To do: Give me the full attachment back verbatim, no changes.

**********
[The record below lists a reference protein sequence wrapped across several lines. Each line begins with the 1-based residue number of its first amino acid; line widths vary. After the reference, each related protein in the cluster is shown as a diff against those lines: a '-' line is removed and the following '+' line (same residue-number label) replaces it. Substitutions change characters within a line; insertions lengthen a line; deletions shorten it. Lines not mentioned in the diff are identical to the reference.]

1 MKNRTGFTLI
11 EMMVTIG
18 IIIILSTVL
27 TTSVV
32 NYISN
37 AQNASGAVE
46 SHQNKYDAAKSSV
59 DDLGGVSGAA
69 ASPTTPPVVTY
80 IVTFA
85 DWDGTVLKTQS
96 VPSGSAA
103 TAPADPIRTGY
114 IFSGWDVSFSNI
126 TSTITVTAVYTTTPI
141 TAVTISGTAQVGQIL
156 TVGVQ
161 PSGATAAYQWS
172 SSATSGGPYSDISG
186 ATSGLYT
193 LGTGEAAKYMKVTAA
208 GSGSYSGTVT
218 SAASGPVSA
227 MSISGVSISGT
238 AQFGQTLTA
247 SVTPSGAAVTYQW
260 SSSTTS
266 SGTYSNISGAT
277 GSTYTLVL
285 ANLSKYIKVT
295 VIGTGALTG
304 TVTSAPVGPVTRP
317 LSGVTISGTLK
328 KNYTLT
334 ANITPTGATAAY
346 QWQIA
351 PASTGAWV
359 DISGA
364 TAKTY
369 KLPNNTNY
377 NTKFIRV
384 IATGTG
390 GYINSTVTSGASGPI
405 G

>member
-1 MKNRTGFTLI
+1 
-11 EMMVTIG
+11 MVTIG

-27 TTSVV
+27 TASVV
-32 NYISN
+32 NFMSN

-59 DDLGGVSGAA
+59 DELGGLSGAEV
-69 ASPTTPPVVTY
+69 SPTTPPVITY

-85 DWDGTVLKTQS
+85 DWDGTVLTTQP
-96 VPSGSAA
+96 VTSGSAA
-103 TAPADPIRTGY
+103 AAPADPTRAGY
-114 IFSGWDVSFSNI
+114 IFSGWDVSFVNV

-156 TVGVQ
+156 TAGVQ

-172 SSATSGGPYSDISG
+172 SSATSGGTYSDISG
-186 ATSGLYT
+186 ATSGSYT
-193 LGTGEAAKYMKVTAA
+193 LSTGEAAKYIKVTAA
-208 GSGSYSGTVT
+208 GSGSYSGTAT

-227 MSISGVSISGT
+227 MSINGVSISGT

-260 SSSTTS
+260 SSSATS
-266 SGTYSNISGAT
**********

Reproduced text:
[The record below lists a reference protein sequence wrapped across several lines. Each line begins with the 1-based residue number of its first amino acid; line widths vary. After the reference, each related protein in the cluster is shown as a diff against those lines: a '-' line is removed and the following '+' line (same residue-number label) replaces it. Substitutions change characters within a line; insertions lengthen a line; deletions shorten it. Lines not mentioned in the diff are identical to the reference.]

1 MKNRTGFTLI
11 EMMVTIG
18 IIIILSTVL
27 TTSVV
32 NYISN
37 AQNASGAVE
46 SHQNKYDAAKSSV
59 DDLGGVSGAA
69 ASPTTPPVVTY
80 IVTFA
85 DWDGTVLKTQS
96 VPSGSAA
103 TAPADPIRTGY
114 IFSGWDVSFSNI
126 TSTITVTAVYTTTPI
141 TAVTISGTAQVGQIL
156 TVGVQ
161 PSGATAAYQWS
172 SSATSGGPYSDISG
186 ATSGLYT
193 LGTGEAAKYMKVTAA
208 GSGSYSGTVT
218 SAASGPVSA
227 MSISGVSISGT
238 AQFGQTLTA
247 SVTPSGAAVTYQW
260 SSSTTS
266 SGTYSNISGAT
277 GSTYTLVL
285 ANLSKYIKVT
295 VIGTGALTG
304 TVTSAPVGPVTRP
317 LSGVTISGTLK
328 KNYTLT
334 ANITPTGATAAY
346 QWQIA
351 PASTGAWV
359 DISGA
364 TAKTY
369 KLPNNTNY
377 NTKFIRV
384 IATGTG
390 GYINSTVTSGASGPI
405 G

>member
-1 MKNRTGFTLI
+1 
-11 EMMVTIG
+11 MVTIG

-27 TTSVV
+27 TASVV
-32 NYISN
+32 NFMSN

-59 DDLGGVSGAA
+59 DELGGLSGAEV
-69 ASPTTPPVVTY
+69 SPTTPPVITY

-85 DWDGTVLKTQS
+85 DWDGTVLTTQP
-96 VPSGSAA
+96 VTSGSAA
-103 TAPADPIRTGY
+103 AAPADPTRAGY
-114 IFSGWDVSFSNI
+114 IFSGWDVSFVNV

-156 TVGVQ
+156 TAGVQ

-172 SSATSGGPYSDISG
+172 SSATSGGTYSDISG
-186 ATSGLYT
+186 ATSGSYT
-193 LGTGEAAKYMKVTAA
+193 LSTGEAAKYIKVTAA
-208 GSGSYSGTVT
+208 GSGSYSGTAT

-227 MSISGVSISGT
+227 MSINGVSISGT

-260 SSSTTS
+260 SSSATS
-266 SGTYSNISGAT